To provide the sensing and control functionality, the microcontroller 104 may be coupled, via suitable input ports, e.g. suitably configured GPIO ports, to one or more sensors 105 for receiving sense signals indicative of various conditions of the shaver. The microcontroller 104 may also be arranged to output control signals, via suitable output ports, e.g. suitably configured GPIO ports, to control one or more aspects of shaver operation. In some instances the microcontroller 104 may be coupled to one or more actuators 106 for adapting at least one aspect of operation of the cutting element to the sensed conditions. In some implementations the microcontroller 104 may also output control signals for operating the one or more sensors 105. In some embodiments there may be at least one communication module 109 located at the cutting element 101. The communication module 109 may be configured to receive control signals output from the microcontroller and to relay the control signals to other parts of the cutting element or other parts of the host product 107.

Additionally or alternatively the communication module 109 may receive incoming control signals to be relayed to the controller, e.g. from other sensors or from a higher level control system. The microcontroller 104 will however require power to be provided to be able to operate.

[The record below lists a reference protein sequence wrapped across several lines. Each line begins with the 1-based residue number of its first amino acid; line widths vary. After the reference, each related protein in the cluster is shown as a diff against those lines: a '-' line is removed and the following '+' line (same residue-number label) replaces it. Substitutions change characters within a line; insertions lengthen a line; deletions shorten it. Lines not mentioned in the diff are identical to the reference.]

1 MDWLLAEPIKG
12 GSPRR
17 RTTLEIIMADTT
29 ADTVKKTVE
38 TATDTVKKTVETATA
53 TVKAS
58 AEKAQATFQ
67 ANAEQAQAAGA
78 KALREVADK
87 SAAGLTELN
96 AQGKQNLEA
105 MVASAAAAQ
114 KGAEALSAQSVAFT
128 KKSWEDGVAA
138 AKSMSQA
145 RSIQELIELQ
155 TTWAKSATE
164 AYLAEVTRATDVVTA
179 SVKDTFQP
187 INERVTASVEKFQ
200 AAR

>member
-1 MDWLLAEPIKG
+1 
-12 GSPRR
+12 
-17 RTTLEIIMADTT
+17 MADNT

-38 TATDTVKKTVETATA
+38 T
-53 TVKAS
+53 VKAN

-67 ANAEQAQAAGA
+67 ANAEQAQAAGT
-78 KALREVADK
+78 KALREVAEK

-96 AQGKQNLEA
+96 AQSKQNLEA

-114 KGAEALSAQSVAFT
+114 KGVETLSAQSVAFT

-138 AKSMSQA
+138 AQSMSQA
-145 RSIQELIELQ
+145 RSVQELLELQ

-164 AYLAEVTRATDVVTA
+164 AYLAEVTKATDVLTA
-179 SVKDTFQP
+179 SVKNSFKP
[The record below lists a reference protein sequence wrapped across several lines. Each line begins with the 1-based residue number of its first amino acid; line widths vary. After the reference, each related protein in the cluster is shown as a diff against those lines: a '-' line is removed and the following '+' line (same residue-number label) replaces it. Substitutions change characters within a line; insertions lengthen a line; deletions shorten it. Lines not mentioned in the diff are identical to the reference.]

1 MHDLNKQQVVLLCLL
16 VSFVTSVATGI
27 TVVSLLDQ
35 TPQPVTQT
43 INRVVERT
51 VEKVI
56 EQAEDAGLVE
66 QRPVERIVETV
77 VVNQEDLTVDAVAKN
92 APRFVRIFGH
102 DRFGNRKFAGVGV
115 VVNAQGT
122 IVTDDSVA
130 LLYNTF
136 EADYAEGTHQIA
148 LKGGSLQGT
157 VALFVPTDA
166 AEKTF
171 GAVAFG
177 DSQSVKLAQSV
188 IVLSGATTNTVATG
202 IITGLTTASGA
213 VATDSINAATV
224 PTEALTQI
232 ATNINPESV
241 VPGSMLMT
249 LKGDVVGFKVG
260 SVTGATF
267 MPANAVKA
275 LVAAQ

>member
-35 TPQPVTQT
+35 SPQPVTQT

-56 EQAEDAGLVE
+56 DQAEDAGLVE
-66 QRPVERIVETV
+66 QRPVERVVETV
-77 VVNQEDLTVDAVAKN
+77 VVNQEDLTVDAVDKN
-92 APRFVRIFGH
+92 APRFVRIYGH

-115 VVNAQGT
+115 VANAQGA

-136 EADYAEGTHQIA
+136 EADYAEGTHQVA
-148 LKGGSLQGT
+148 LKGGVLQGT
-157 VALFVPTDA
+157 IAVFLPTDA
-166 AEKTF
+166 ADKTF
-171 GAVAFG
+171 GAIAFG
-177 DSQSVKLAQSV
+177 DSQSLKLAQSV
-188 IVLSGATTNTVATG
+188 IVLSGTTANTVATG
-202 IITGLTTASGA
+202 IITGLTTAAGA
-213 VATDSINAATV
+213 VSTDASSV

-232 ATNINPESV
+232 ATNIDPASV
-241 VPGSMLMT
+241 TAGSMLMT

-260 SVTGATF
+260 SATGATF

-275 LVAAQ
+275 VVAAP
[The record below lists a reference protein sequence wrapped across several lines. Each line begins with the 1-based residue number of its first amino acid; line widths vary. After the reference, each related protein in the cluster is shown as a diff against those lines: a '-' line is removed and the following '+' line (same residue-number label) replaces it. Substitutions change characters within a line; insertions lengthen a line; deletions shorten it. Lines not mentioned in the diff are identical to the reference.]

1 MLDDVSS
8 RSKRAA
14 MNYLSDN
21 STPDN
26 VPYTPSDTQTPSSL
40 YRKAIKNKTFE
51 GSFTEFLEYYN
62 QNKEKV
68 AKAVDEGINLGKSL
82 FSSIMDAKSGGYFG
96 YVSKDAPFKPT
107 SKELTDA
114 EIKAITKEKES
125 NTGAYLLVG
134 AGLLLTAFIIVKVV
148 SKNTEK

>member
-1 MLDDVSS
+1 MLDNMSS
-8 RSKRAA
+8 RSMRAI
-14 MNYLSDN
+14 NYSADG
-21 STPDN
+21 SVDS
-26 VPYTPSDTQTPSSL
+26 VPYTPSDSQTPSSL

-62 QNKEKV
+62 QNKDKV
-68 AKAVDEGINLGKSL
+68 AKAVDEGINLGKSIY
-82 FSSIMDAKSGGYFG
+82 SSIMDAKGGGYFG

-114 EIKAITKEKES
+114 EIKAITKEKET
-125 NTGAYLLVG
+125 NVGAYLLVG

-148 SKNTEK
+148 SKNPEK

When a microcontroller is located at the cutting element, such as located on a rotating cutting element body, power must be provided for the microcontroller which will rotate with the cutting element and in a way which withstand the conditions at the cutting element, e.g. resistant to water, soap, hairs etc. Power could be derived from a power supply for the product itself In use the cutting element will be assembled as part of a product, generally indicated as 107 in figure 1, and the product will have at least one source of power such as a battery and/or a mains- supply adaptor (not shown). Power could be delivered from a main power source for the product to the microcontroller 104 via some suitable supply path, i.e. via a wired connection. However as the microcontroller 104 will move, e.g. rotate, with the cutting element 101, the supply path would need to involve suitable connections between moving components, e.g. slip ring connections or the like, which would need to be suitably protected from the environment.